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The Battle of Bunkers-Hill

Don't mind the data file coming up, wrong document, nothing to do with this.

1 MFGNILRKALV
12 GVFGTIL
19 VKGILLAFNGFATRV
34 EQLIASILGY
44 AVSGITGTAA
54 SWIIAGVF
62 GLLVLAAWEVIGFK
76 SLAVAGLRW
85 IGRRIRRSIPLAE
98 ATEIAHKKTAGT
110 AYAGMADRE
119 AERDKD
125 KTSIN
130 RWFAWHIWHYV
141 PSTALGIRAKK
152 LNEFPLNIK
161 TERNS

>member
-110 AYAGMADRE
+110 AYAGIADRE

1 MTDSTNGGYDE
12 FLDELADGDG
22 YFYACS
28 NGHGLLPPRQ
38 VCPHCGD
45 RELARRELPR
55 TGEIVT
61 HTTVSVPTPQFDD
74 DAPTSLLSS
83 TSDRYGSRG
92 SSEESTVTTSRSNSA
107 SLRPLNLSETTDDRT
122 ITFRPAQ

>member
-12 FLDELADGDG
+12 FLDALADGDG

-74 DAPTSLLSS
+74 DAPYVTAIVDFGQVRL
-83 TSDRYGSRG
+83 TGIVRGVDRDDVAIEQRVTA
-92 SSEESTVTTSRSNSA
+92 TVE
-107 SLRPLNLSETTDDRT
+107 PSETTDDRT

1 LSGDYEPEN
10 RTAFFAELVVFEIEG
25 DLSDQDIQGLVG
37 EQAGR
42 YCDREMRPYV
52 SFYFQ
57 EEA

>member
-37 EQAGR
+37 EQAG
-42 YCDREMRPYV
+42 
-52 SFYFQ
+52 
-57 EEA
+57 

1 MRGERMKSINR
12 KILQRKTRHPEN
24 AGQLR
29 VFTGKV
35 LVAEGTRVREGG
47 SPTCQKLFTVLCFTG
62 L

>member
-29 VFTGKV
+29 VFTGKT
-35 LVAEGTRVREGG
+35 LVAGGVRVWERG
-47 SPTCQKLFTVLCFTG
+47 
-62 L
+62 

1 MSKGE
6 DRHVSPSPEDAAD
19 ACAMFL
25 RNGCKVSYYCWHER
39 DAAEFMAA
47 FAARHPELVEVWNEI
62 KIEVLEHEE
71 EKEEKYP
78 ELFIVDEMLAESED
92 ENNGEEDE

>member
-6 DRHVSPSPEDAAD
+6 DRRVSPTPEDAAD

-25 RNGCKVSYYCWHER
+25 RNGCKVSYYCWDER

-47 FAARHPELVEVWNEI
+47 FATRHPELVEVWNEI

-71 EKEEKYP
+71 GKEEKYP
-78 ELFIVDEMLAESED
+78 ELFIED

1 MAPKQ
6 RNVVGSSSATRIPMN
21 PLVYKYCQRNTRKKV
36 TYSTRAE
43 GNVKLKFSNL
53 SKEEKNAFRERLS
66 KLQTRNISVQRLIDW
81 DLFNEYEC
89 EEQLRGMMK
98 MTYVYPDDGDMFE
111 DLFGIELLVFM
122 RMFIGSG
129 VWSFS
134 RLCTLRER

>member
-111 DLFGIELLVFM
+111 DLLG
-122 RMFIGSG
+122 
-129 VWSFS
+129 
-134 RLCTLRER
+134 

written by "Moses, Montrose Jonas, 1878-1934" spoke in thunder, to the Gallic shores? That spirit is evaporate, that fire; Which erst distinguish'd them, that flame; And gen'rous energy of soul, which fill'd Their Henrys, Edwards, thunder-bolts of war; Their Hampdens, Marlboroughs, and the immortal Wolfe, On the Abraham heights, victorious. Britannia's genius, is unfortunate, And flags, say they, when Royal tyranny Directs her arms. This let us then disprove, In combat speedily, and take from them, The wantonness of this fell pride, and boasting. Gage. Tho' much I dread the issue of the attempt, So full of hazard, and advent'rous spirit; Yet since your judgment, and high skill in arms, From full experience, boldly prompts you on, I give my voice, and when one day hath pass'd, In whose swift hours, may be wrought, highly up, The resolution, of the soldiery, With soothing words, and ample promises, Of rich rewards, in lands and settlements, From the confiscate property throughout, These rebel colonies, at length subdu'd; Then march we forth, beat up their drowsy camp, And with the sun, to this safe capital, Return, rich, with the triumphs of the war. And be our plan, that which brave Haldiman,[Pg 253] Ere yet recall'd, advis'd to us. Let first, Brave Howe, and Clinton, on that western point, Land with the transports, and mean time Burgoyne, With the artillery, pour sharp cannonade, Along the neck, and sweep, the beachy plain, Which lies to Roxborough, where yon western stream, Flowing from Cambridge, mixes with the Bay. Thus, these Americans, shall learn to dread, The force of discipline, and skill in arms. ACT III. Scene I. Bunkers-Hill. Enter Gardiner, with seven hundred men. Gardiner. This is the hill, brave countrymen, whose brow We mean to fortify. A strong redoubt, With saliant angles, and embrasures deep, Be speedily thrown up. Let each himself, Not undeserving, of our choice approve, For out of thousands, I have challeng'd you, To t...

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